A sluggish month in the stock market has equity investors worrying about what's next.
But those equity investors would feel so much better if they'd just spend a little time studying the credit markets. And with good reason: The bull market in credit that continues to rage in the face of this stock-market lethargy leads us to one simple conclusion.
Stock prices have to head higher.
Indeed, independent analyst Brian Reynolds tells us that if stocks were trading at the same level as credit, the Standard & Poor's 500 Index would already be at 1,350 - 22% above where it closed on Friday.
For those who argue that the market has already rallied a great deal, or too much, let me just note that the S&P 500 would have to rise by another 41% just to get back to the level of three years ago. The key thing that bulls have in their back pocket is that investors are still trying to get used to the idea that the sky hasn't fallen - and have not yet priced in the prospects for a 25% increase in S&P 500 profits that we are likely to see in 2010.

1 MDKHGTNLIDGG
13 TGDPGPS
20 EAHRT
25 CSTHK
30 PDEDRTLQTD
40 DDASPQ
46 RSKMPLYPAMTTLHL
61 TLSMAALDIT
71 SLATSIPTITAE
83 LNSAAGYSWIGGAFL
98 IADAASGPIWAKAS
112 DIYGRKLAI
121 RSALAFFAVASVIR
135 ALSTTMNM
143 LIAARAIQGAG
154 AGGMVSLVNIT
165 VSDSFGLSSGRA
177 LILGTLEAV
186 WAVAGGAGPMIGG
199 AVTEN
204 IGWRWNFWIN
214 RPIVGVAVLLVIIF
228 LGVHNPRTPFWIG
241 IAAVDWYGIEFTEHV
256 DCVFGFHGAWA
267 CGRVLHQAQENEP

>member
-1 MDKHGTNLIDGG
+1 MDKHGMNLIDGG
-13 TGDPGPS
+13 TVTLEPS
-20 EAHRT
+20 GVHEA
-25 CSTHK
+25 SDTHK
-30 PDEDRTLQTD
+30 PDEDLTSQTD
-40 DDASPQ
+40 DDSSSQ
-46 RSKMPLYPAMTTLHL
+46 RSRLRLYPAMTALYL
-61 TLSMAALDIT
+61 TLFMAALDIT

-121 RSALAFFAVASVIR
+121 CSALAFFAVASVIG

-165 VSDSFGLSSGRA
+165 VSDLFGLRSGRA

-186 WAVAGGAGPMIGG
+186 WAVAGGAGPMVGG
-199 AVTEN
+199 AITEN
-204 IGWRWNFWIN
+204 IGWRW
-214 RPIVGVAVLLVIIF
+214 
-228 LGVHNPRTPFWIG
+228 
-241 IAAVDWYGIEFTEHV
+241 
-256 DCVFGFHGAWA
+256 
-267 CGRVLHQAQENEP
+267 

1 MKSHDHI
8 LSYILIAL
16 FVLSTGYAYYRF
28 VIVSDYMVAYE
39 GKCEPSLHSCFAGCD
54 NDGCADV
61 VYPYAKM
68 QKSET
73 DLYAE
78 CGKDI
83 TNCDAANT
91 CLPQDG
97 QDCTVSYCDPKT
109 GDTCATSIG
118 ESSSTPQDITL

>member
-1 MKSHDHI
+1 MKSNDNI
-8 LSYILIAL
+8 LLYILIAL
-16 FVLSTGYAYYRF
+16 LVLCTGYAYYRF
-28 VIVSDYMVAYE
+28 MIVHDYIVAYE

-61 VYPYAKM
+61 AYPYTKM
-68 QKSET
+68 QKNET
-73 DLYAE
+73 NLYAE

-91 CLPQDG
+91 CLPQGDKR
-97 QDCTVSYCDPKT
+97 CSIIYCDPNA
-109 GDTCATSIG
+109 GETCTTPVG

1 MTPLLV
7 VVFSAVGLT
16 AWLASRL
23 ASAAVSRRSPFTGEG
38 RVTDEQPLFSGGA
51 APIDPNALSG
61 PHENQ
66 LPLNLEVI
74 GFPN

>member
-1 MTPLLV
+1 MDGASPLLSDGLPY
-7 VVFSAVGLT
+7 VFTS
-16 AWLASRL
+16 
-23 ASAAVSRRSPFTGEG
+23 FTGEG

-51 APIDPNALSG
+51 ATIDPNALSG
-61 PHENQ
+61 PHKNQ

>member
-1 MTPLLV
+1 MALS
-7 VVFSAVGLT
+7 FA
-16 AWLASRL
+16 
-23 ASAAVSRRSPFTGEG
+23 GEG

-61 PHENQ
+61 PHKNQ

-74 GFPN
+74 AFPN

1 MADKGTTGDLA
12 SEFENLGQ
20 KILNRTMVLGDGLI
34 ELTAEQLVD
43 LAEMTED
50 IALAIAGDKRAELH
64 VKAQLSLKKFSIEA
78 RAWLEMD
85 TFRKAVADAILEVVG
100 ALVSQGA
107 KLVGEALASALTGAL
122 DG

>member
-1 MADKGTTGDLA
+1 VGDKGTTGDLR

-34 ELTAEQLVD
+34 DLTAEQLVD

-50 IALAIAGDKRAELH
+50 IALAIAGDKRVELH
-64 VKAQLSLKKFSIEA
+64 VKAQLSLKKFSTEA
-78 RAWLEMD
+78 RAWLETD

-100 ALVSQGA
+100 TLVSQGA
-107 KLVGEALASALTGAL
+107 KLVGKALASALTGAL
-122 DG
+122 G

Dubai Debt Fiasco Could Weigh on U.S. Banks
A potential default by Dubai on debt payments could have a ripple effect on U.S. banks and the still-gloomy commercial real estate industry, some analysts say.
Citigroup Inc. (NYSE: C) has $1.9 billion invested in the nation's state-owned investment vehicle Dubai World, JPMorgan Chase & Co. (NYSE: JPM) said in a research note.
While not directly affecting Citi or other major U.S. banks, the indirect effects could be more crippling on a broader scale, Rochdale Securities analyst Dick Bove told CNNMoney.
"There could be huge indirect exposure," Bove said. "One has to assume that U.S. banks will be hurt."